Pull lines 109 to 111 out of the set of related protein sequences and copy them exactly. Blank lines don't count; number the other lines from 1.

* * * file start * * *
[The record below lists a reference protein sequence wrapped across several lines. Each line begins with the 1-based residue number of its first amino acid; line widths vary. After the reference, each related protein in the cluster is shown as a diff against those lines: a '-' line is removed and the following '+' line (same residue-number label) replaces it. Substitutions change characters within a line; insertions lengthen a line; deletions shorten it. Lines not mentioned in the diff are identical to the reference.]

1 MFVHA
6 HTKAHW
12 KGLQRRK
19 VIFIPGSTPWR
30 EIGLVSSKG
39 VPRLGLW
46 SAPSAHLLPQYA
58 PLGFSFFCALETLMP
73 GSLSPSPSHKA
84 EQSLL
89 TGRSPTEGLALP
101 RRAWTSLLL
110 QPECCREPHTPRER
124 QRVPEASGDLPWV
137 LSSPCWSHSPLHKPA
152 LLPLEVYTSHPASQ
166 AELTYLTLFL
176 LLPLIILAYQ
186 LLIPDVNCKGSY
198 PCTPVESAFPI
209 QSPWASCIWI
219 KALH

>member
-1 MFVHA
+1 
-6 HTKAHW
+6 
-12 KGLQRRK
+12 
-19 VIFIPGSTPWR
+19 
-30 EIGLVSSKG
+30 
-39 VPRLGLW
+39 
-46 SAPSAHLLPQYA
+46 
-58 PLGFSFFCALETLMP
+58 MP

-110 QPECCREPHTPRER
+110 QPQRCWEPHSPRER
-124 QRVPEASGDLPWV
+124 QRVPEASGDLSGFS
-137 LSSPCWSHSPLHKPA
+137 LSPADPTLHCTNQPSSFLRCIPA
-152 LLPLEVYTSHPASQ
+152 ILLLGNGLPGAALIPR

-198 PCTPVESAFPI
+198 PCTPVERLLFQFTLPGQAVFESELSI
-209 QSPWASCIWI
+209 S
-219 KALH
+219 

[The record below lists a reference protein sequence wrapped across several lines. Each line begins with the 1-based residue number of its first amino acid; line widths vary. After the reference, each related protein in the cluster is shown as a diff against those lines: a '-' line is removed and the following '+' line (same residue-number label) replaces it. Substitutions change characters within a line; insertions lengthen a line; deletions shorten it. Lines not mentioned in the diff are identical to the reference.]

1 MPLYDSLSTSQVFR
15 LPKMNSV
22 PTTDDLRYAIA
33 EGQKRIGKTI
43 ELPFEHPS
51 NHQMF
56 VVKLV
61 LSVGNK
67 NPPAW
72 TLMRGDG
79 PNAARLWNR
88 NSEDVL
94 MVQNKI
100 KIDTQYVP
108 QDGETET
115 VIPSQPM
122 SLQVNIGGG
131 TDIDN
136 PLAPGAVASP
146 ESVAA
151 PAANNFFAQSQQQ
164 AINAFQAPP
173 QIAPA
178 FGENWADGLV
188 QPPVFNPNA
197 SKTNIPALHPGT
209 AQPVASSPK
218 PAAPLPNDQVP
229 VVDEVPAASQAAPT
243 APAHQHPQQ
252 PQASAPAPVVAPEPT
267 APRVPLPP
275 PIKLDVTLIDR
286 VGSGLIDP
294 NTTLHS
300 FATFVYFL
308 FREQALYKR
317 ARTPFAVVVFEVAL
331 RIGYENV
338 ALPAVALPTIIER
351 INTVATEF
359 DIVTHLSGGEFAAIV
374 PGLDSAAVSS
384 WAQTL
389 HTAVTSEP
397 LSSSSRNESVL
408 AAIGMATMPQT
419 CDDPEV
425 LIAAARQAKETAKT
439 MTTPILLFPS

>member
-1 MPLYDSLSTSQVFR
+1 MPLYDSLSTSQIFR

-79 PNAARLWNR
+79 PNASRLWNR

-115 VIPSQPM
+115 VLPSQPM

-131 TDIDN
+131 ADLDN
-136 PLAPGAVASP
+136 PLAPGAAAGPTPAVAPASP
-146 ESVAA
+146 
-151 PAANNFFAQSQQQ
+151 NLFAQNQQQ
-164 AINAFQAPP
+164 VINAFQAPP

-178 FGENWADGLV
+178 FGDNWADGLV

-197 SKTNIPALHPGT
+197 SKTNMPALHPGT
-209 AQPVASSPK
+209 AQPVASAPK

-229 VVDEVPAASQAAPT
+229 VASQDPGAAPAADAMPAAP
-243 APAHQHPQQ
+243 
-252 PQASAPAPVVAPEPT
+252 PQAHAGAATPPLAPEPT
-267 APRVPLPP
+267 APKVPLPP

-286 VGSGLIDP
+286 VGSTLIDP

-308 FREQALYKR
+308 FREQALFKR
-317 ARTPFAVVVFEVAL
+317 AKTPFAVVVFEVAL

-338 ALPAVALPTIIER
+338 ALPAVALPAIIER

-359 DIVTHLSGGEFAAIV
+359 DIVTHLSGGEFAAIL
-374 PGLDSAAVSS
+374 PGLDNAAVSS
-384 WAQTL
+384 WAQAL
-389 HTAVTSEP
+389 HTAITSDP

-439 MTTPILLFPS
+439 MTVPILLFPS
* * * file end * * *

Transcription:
-79 PNAARLWNR
+79 PNASRLWNR

-115 VIPSQPM